bascule de visibilité Search & Display Options

Tout Sélectionner    Désélectionner
 |   | 
Détails
   print
  Enregistrements Liens
Auteur Martinez, E.; Gorgues, T.; Lengaigne, M.; Fontana, C.; Sauzede, R.; Menkes, C.; Uitz, J.; Di Lorenzo, E.; Fablet, R. doi  openurl
  Titre Reconstructing Global Chlorophyll-a Variations Using a Non-linear Statistical Approach Type Article scientifique
  Année 2020 Publication (up) Revue Abrégée Front. Mar. Sci.  
  Volume 7 Numéro Pages 464  
  Mots-Clés climate; decadel variability; equatorial pacific; general-circulation; global scale; indian-ocean; interannual variability; machine learning; marine primary production; north-atlantic; ocean color algorithms; phytoplankton variability; satellite ocean color; seawifs; tropical pacific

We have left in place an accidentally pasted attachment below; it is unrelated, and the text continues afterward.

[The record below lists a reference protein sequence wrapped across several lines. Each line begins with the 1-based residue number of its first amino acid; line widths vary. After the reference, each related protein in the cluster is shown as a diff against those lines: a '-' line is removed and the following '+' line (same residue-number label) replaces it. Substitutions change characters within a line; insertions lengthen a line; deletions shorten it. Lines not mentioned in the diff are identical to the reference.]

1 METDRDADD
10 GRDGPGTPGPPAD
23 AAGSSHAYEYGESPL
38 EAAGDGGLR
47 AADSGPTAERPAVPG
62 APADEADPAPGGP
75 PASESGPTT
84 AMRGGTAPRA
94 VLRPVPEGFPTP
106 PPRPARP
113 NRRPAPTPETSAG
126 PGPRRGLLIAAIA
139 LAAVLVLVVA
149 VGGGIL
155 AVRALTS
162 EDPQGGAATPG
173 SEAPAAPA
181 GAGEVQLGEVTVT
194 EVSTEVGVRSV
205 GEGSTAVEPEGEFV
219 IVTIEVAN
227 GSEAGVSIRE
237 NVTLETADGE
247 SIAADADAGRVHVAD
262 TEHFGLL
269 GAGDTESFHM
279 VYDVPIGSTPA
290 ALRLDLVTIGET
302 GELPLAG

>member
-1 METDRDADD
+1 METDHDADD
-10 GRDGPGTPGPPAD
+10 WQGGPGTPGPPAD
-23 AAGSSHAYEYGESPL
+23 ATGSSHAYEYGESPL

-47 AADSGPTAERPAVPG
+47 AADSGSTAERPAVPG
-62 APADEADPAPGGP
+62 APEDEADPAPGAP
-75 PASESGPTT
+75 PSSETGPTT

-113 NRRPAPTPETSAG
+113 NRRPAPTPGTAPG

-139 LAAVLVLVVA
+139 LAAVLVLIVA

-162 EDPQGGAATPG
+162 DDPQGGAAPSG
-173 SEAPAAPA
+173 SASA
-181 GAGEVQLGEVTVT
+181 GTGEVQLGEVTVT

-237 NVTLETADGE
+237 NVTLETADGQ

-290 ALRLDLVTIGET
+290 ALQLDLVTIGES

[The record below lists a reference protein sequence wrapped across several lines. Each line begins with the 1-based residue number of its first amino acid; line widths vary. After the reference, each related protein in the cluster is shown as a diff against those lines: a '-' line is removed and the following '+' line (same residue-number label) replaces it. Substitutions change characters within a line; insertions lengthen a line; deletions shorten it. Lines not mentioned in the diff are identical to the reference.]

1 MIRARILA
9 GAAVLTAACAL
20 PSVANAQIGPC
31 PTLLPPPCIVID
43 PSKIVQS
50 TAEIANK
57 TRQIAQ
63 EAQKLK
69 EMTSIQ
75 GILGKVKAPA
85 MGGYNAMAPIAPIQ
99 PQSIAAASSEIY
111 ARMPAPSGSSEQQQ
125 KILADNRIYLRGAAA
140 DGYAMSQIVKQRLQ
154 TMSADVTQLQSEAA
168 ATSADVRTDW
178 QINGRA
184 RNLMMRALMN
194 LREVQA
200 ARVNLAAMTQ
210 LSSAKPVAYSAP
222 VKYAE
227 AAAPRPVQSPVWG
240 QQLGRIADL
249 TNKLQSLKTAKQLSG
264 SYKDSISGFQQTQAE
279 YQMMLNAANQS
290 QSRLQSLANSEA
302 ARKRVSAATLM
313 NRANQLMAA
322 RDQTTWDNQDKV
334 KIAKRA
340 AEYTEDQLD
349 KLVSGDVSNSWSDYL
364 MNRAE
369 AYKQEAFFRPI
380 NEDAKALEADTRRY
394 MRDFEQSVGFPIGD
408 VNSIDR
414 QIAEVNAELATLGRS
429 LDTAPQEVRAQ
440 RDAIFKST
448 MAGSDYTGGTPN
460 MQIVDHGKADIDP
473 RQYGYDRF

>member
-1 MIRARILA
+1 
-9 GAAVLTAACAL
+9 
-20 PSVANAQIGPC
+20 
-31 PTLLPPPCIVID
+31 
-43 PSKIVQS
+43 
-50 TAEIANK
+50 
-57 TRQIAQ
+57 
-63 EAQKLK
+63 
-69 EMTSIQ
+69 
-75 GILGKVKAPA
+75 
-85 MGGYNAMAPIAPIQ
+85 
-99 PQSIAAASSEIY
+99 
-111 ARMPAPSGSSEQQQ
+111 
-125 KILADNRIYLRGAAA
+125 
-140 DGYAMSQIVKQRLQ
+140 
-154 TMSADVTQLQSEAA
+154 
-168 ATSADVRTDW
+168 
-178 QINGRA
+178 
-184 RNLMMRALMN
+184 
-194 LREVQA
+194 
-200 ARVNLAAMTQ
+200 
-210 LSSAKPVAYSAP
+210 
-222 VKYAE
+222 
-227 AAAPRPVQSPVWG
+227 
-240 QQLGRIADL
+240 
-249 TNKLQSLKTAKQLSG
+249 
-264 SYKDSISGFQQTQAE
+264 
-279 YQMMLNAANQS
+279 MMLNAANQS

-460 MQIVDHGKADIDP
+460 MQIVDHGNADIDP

Résumé Monitoring the spatio-temporal variations of surface chlorophyll-a concentration (Chl, a proxy of phytoplankton biomass) greatly benefited from the availability of continuous and global ocean color satellite measurements from 1997 onward. These two decades of satellite observations are however still too short to provide a comprehensive description of Chl variations at decadal to multi-decadal timescales. This paper investigates the ability of a machine learning approach (a non-linear statistical approach based on Support Vector Regression, hereafter SVR) to reconstruct global spatio-temporal Chl variations from selected surface oceanic and atmospheric physical parameters. With a limited training period (13 years), we first demonstrate that Chl variability from a 32-years global physical-biogeochemical simulation can generally be skillfully reproduced with a SVR using the model surface variables as input parameters. We then apply the SVR to reconstruct satellite Chl observations using the physical predictors from the above numerical model and show that the Chl reconstructed by this SVR more accurately reproduces some aspects of observed Chl variability and trends compared to the model simulation. This SVR is able to reproduce the main modes of interannual Chl variations depicted by satellite observations in most regions, including El Nino signature in the tropical Pacific and Indian Oceans. In stark contrast with the trends simulated by the biogeochemical model, it also accurately captures spatial patterns of Chl trends estimated by satellite data, with a Chl increase in most extratropical regions and a Chl decrease in the center of the subtropical gyres, although the amplitude of these trends are underestimated by half. Results from our SVR reconstruction over the entire period (1979-2010) also suggest that the Interdecadal Pacific Oscillation drives a significant part of decadal Chl variations in both the tropical Pacific and Indian Oceans. Overall, this study demonstrates that non-linear statistical reconstructions can be complementary tools to in situ and satellite observations as well as conventional physical-biogeochemical numerical simulations to reconstruct and investigate Chl decadal variability.